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Free Content Utility of tuberculin and anergy skin testing in predicting tuberculosis infection in human immunodeficiency virus-infected persons in Thailand

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Abstract:

SETTING: Chiang Rai, the northernmost province of Thailand, where extensive human immunodeficiency virus (HIV) transmission has resulted in a rapid increase in tuberculosis.

OBJECTIVE: To assess the utility of tuberculin and anergy skin testing to identify latent Mycobacterium tuberculosis infection in HIV-infected persons.

DESIGN: A cross-sectional study and analysis were conducted to examine reactivity to tuberculin and two control antigens (mumps and candida) in HIV-negative and HIV-positive blood donors and female sex workers.

RESULTS: HIV-positive persons had markedly decreased tuberculin reactivity; 14%, 19%, and 40% had an induration of ≥10 mm, ≥5 mm, ≥2 mm, respectively, while 51% of 525 HIV-negative persons had an induration of ≥10 mm (P < 0.001). Mumps and candida positivity (reactions of ≥3 mm) were found in 94% and 78% of HIV-negative persons compared with 72% and 61% of HIV-positive persons, respectively (P < 0.001). Although HIV-positive persons had markedly less tuberculin reactivity even at higher CD4+ cell counts (>400 cells/μL), reactivity to mumps and candida was present in more than half of HIV-positive persons with low CD4+ cell counts (≤200 cells/μL). Reaction to control antigens did not predict tuberculin reactivity.

CONCLUSION: In this setting, tuberculin and anergy skin testing have a low predictive value in detecting M. tuberculosis infection in HIV-infected persons, and therefore such testing has a limited role in identifying HIV-infected persons who may benefit from tuberculosis preventive therapy programs.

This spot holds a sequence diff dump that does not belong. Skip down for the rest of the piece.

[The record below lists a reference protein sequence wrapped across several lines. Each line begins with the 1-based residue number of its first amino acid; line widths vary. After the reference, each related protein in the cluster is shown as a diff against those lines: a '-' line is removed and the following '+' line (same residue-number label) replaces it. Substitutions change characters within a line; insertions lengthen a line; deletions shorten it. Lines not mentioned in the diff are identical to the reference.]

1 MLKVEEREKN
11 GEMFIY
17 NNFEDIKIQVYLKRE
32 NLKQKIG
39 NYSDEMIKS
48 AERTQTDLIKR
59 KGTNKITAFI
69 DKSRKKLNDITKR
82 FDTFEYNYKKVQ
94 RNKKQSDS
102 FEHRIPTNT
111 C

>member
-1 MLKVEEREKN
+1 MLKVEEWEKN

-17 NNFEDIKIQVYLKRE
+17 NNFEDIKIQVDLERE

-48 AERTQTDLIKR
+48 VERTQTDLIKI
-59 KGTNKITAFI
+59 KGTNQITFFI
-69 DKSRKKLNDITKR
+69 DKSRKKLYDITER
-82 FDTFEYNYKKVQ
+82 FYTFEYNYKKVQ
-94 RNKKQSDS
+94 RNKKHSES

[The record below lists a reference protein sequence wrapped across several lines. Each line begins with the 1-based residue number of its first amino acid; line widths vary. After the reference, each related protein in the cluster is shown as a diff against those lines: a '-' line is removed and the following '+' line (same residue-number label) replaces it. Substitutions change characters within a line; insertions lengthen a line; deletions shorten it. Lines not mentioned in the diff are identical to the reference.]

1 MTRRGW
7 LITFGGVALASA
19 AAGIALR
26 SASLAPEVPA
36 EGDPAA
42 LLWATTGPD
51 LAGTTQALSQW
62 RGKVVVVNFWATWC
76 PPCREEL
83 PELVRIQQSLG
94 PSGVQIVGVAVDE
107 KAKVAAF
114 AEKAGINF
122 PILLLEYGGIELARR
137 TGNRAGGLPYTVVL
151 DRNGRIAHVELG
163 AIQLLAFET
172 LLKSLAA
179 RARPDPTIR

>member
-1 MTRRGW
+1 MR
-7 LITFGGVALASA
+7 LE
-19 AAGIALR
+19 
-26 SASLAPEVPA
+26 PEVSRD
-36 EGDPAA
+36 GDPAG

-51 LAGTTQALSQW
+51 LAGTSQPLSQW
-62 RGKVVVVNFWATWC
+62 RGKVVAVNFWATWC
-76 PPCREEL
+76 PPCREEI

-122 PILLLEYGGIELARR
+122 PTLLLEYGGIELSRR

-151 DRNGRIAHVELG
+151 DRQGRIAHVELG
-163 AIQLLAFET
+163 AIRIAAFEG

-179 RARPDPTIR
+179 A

Keywords: AIDS; Asia; HIV; Thailand; skin testing; tuberculosis

Document Type: Regular Paper

Affiliations: 1: Research Institute of Tuberculosis, Tokyo, Japan; and Johns Hopkins University School of Hygiene and Public Health, Baltimore, Maryland, USA 2: Chiang Rai Hospital, Chiang Rai, Thailand 3: HIV/AIDS Collaboration, Nonthaburi, Thailand; and Division of HIV/AIDS Prevention, National Center for HIV, STD, and TB Prevention, Centers for Disease Control and Prevention, Atlanta, Georgia, USA 4: HIV/AIDS Collaboration, Nonthaburi, Thailand 5: Johns Hopkins University School of Hygiene and Public Health, Baltimore, Maryland, USA 6: Division of HIV/AIDS Prevention, National Center for HIV, STD, and TB Prevention, Centers for Disease Control and Prevention, Atlanta, Georgia, USA

Publication date: October 1, 1997

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  • The International Journal of Tuberculosis and Lung Disease publishes articles on all aspects of lung health, including public health-related issues such as training programmes, cost-benefit analysis, legislation, epidemiology, intervention studies and health systems research. The IJTLD is dedicated to the continuing education of physicians and health personnel and the dissemination of information on tuberculosis and lung health world-wide.

    Certain IJTLD articles are selected for translation into French, Spanish, Chinese or Russian. They are available on the Union website

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